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Dundalk Military Barracks, Point Road, Barrack Street, Dundalk, County Louth
13706028
South elevation
Reg. No.13706028
Date1780 - 1800
Previous NameN/A
TownlandTOWNPARKS (Upper Dundalk By.)
CountyCounty Louth
Coordinates306141, 307540
Categories of Special InterestARCHITECTURAL SOCIAL
RatingRegional
Original Usefactory
In Use Asbuilding misc
 
Description
Detached ten-bay three-storey former linen manufacturing building, built c. 1790, converted to use as barracks, c. 1825. Oblong on plan, single-storey lean-to garage to east. Hipped slate roof, stone ridge tiles, clay hip tiles, unpainted smooth rendered chimneystacks, corbelled to west, cast-iron gutters on wrought-iron drive-in brackets, circular cast-iron downpipes. Unpainted roughcast rendered walling to south elevation, smooth render to east elevation, ashlar granite eaves corbel course, loop above round-headed opening to west infilled with concrete block, original bull-nosed granite pivot blocks survive. Square-headed window openings, unpainted smooth rendered slightly-projecting reveals and soffits, granite sills, painted timber six-over-six sliding sash windows. Square-headed door openings, tooled ashlar stone Gibbsian surround to east doorway, unpainted smooth rendered reveals and soffit to central doorway, painted slightly-projecting smooth rendered reveals and soffit to west doorway, deeply recessed opening to extreme west doorway, painted timber vertically-sheeted doors, plain-glazed overlights, metal door to extreme west opening, granite steps to door thresholds; segmental-headed arched opening with central projecting brick pier, painted smooth rendered surround. Situated to north-west of military barracks, entrance gates to west.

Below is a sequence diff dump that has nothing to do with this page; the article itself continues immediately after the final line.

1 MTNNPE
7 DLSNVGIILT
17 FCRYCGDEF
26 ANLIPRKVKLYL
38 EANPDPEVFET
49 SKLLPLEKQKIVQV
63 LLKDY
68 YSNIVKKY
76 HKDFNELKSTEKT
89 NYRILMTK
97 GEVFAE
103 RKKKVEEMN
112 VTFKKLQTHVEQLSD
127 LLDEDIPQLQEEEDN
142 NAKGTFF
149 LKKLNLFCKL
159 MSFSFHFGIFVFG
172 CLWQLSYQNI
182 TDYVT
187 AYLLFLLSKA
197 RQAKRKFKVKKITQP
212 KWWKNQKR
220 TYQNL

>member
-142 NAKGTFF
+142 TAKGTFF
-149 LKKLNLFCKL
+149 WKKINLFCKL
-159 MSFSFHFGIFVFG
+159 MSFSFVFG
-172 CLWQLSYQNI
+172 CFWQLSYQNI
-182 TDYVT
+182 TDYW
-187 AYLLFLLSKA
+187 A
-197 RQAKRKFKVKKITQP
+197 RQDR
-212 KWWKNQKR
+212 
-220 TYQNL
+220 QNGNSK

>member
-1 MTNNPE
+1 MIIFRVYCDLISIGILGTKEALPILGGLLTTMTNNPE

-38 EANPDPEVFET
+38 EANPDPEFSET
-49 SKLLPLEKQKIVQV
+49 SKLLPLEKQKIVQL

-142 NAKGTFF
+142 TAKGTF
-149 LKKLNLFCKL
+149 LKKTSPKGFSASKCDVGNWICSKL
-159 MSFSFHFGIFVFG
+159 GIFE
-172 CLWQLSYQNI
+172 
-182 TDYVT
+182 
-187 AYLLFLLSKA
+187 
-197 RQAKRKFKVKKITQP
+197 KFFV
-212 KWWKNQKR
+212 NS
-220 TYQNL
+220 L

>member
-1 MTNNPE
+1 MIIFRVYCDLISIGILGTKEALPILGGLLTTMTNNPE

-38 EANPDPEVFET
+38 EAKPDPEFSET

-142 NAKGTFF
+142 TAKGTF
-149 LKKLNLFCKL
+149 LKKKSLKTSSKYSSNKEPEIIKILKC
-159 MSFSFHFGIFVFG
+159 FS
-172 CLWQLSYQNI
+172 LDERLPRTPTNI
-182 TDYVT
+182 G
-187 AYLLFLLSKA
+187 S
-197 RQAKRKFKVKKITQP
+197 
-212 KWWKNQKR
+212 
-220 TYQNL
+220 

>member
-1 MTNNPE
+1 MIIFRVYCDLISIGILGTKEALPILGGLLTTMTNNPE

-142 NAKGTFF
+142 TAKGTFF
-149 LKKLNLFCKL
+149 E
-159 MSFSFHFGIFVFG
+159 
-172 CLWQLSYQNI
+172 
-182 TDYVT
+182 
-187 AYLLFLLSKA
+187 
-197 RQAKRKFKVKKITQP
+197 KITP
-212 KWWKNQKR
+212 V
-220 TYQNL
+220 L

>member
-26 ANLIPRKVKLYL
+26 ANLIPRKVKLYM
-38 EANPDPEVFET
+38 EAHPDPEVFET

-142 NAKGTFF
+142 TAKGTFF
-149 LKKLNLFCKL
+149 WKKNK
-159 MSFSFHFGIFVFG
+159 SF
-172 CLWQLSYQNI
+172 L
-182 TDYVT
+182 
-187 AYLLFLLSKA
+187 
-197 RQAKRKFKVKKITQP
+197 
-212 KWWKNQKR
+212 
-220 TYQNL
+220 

Appraisal

This building occupies a prominent position within the barracks and is of historic interest both for its association the British Army and its earlier use by Huguenot settlers in the eighteenth century when the site was a linen manufactory. Some early details survive including sash windows, vertically-sheeted doors and two fine Gibbsian stone door surrounds. The built-up loop towards the west end is of particular interest as is the lock-up cell at the extreme west.
 
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